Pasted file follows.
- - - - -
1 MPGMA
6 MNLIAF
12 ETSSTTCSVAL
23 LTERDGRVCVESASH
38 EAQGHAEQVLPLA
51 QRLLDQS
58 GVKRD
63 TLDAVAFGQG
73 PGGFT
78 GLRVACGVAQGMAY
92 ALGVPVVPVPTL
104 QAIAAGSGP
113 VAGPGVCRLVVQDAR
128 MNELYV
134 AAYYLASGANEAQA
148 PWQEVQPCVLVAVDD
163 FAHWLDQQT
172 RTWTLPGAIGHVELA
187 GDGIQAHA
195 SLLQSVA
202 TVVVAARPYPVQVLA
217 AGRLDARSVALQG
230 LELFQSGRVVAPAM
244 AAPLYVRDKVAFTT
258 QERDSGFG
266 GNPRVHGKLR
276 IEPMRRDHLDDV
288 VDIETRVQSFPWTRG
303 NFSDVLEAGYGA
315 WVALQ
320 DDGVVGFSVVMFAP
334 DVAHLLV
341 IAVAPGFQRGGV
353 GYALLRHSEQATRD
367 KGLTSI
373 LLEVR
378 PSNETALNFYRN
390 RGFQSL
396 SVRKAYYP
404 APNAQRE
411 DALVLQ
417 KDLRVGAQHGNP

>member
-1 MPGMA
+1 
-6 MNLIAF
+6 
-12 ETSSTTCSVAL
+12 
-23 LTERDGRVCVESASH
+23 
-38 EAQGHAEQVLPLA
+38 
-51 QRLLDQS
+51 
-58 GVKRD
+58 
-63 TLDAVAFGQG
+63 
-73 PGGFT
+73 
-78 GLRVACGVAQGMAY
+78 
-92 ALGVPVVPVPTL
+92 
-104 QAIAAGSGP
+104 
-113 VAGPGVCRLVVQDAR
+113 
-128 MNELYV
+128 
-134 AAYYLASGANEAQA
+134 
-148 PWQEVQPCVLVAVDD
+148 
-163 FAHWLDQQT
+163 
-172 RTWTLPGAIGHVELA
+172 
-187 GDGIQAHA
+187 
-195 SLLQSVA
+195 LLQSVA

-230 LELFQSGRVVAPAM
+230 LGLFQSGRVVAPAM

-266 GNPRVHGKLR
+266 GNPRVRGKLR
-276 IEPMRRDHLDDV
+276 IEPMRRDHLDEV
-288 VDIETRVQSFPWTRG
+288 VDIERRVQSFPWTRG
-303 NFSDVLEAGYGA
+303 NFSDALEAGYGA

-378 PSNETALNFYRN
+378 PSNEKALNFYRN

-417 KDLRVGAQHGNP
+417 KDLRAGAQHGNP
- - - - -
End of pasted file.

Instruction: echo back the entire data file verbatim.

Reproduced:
1 MPGMA
6 MNLIAF
12 ETSSTTCSVAL
23 LTERDGRVCVESASH
38 EAQGHAEQVLPLA
51 QRLLDQS
58 GVKRD
63 TLDAVAFGQG
73 PGGFT
78 GLRVACGVAQGMAY
92 ALGVPVVPVPTL
104 QAIAAGSGP
113 VAGPGVCRLVVQDAR
128 MNELYV
134 AAYYLASGANEAQA
148 PWQEVQPCVLVAVDD
163 FAHWLDQQT
172 RTWTLPGAIGHVELA
187 GDGIQAHA
195 SLLQSVA
202 TVVVAARPYPVQVLA
217 AGRLDARSVALQG
230 LELFQSGRVVAPAM
244 AAPLYVRDKVAFTT
258 QERDSGFG
266 GNPRVHGKLR
276 IEPMRRDHLDDV
288 VDIETRVQSFPWTRG
303 NFSDVLEAGYGA
315 WVALQ
320 DDGVVGFSVVMFAP
334 DVAHLLV
341 IAVAPGFQRGGV
353 GYALLRHSEQATRD
367 KGLTSI
373 LLEVR
378 PSNETALNFYRN
390 RGFQSL
396 SVRKAYYP
404 APNAQRE
411 DALVLQ
417 KDLRVGAQHGNP

>member
-1 MPGMA
+1 
-6 MNLIAF
+6 
-12 ETSSTTCSVAL
+12 
-23 LTERDGRVCVESASH
+23 
-38 EAQGHAEQVLPLA
+38 
-51 QRLLDQS
+51 
-58 GVKRD
+58 
-63 TLDAVAFGQG
+63 
-73 PGGFT
+73 
-78 GLRVACGVAQGMAY
+78 
-92 ALGVPVVPVPTL
+92 
-104 QAIAAGSGP
+104 
-113 VAGPGVCRLVVQDAR
+113 
-128 MNELYV
+128 
-134 AAYYLASGANEAQA
+134 
-148 PWQEVQPCVLVAVDD
+148 
-163 FAHWLDQQT
+163 
-172 RTWTLPGAIGHVELA
+172 
-187 GDGIQAHA
+187 
-195 SLLQSVA
+195 LLQSVA

-230 LELFQSGRVVAPAM
+230 LGLFQSGRVVAPAM

-266 GNPRVHGKLR
+266 GNPRVRGKLR
-276 IEPMRRDHLDDV
+276 IEPMRRDHLDEV
-288 VDIETRVQSFPWTRG
+288 VDIERRVQSFPWTRG
-303 NFSDVLEAGYGA
+303 NFSDALEAGYGA

-378 PSNETALNFYRN
+378 PSNEKALNFYRN

-417 KDLRVGAQHGNP
+417 KDLRAGAQHGNP